Many moons ago we planted the first trees that we would try and sell. We planted them too close together and a few rows ended up being planted under some power lines along the road. We will never do that again. We were pretty optimistic about selling all these trees obviously. Well some sold and others did not. For several years they have been a maintenance problem for our power company.
I always rush out to the road when I hear the tree trimmers from the power company. Some of these guys do terrible work. In the words of one of the good guys I met out on the road several years ago, “There are trimmers and then there are cutters.” Cutters do just that, cut thoughtlessly. Trimmers have some appreciation for ascetics and want to leave their name on quality work at the end of the day.
I was relieved when I saw Steve Watson from NEREMC, our rural cooperative power company, when I rushed out to the road to meet whoever was going to cut on our trees this year. He has been a friend/customer for years. I knew he would do a good job with our trees. It was the first time I had met his co worker Mike Nichols, a certified arborist with the power company. We had a long talk about my priorities and their priorities before the cutting began. I cannot say enough about these two guys. They did a terrific job on our trees.
I know there is a crowd of folks that freak out every time a tree gets cut down. I am a card carrying member of that club. I also own four chainsaws. Sometimes you just have to cut. We cut some big Poplars with rotten trunks and a lot of Eastern White Pine down because they were either too close to the lines or under the lines which is probably worse.I am a firm believer that when you cut you must also plant. We have planted at least 5-6 trees if not more for every one that was cut. These trees make up the new 10 year old Joy Arboretum along Hartman Road on the North side of our property, which is a large sample of plants that could be planted underneath power lines without ever having the need to cut them down. These plants have replaced the plants that have been cut down.We are never shy to pat ourselves on the back. This is a testimony of how we actually run this business with what is commonly referred to as a “green” approach. I used to think green was a cool term. Anymore with all the big boys throwing the term about you have to wonder how green some of their products really are. Not that you cannot be a big company and be green. I am just the skeptical type I suppose.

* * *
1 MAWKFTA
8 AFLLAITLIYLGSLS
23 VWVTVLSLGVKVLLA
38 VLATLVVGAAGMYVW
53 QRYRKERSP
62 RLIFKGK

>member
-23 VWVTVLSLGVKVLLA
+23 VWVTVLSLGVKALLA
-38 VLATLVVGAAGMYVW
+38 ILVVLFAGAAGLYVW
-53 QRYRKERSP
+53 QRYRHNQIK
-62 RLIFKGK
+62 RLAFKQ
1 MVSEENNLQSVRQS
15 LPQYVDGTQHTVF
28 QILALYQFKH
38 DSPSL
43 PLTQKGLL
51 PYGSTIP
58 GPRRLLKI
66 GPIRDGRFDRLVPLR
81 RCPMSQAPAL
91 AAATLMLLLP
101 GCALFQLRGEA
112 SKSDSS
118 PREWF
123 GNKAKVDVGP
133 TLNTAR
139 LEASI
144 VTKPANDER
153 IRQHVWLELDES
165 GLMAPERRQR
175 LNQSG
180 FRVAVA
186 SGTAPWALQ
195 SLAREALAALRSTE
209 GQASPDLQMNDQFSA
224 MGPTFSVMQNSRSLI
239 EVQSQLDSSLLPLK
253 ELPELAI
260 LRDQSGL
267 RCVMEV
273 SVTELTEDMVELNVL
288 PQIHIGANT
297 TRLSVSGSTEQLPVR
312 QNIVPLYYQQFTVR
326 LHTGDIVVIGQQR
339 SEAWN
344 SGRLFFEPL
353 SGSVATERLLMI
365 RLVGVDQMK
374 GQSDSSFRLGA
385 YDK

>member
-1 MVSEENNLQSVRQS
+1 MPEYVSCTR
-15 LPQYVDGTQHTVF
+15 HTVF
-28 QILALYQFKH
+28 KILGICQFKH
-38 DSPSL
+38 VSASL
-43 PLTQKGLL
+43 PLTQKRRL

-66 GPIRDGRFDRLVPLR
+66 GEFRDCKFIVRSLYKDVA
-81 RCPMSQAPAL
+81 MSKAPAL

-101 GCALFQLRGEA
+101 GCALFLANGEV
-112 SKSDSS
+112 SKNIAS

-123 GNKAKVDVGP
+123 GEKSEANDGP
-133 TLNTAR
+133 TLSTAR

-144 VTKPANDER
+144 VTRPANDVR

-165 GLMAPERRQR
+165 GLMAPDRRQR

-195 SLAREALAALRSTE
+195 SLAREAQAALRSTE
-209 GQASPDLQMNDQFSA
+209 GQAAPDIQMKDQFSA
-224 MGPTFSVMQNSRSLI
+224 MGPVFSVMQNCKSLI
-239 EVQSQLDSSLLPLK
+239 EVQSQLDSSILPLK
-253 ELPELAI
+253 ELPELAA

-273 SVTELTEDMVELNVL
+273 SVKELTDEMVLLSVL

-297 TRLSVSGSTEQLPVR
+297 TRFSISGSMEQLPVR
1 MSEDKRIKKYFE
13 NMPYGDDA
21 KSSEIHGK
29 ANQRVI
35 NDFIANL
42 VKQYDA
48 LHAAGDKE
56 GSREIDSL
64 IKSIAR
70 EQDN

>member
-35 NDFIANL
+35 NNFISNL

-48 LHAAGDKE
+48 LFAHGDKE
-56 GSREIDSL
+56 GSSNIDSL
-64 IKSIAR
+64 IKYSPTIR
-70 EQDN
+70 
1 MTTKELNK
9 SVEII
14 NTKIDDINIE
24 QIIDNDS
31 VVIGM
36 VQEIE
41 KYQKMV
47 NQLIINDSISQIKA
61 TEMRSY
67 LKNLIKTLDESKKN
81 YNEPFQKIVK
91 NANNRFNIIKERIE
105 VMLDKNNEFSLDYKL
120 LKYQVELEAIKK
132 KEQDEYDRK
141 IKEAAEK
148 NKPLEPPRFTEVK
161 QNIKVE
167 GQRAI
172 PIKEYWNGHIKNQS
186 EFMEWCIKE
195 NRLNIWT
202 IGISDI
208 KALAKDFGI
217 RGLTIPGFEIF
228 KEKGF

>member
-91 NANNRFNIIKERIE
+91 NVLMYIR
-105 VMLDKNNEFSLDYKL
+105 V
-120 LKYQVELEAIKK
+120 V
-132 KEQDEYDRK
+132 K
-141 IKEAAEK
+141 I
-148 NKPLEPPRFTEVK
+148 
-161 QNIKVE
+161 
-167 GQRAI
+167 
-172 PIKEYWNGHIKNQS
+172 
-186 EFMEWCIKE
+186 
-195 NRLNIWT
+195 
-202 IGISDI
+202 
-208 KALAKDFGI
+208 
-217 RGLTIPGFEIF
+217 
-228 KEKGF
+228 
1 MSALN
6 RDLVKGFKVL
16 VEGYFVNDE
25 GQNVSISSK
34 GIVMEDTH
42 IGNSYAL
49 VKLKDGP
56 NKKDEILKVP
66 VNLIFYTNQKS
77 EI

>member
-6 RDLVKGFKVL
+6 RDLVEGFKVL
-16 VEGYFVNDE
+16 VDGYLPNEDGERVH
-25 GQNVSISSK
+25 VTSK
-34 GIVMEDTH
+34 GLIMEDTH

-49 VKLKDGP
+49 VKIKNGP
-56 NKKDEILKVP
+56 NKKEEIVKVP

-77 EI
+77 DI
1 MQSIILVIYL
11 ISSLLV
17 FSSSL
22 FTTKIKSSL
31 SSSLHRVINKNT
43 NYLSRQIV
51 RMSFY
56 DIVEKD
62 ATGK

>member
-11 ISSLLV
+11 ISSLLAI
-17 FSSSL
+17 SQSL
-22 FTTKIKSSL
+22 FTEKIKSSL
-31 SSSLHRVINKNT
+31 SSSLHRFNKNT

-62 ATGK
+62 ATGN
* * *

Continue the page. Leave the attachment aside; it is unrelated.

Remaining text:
Some of the trees we planted include the following, but are not limited to the trees listed below. Not all power lines are the same height above ground level. If you are using these suggestions to sight trees under power lines make sure you measure or have a good idea of how far above grade these lines are. Our power lines are 15-20’, above grade.
Betula nigra ‘Little King’, Dwarf River Birch, 12’-15’ tall at maturityPinus contorta ‘Chief Joseph’, Golden Lodgepole Pine, 12-15’ tall in 30-40 yearsAbies lasiocarpa arizonica ‘Glauca Nana’, Dwarf Blue Alpine Fir, 8-10’ in 25 yearsPicea abies ‘Clanbrasilliana Stricta’ Tolleymore Spruce, 8-10’ in 25 yearsHeptacodium miconoides, Seven Sons Tree, 15-20’ at maturityPinus parviflora ‘Bergmanii’, Bergman Japanese White Pine, 8-10’ in 20 yearsPicea pungens ‘Pendula’, Weeping Blue Spruce, 10-12’ in 20 yearsPicea abies ‘Pendula’, Weeping Norway Spruce 10-12’ in 20 years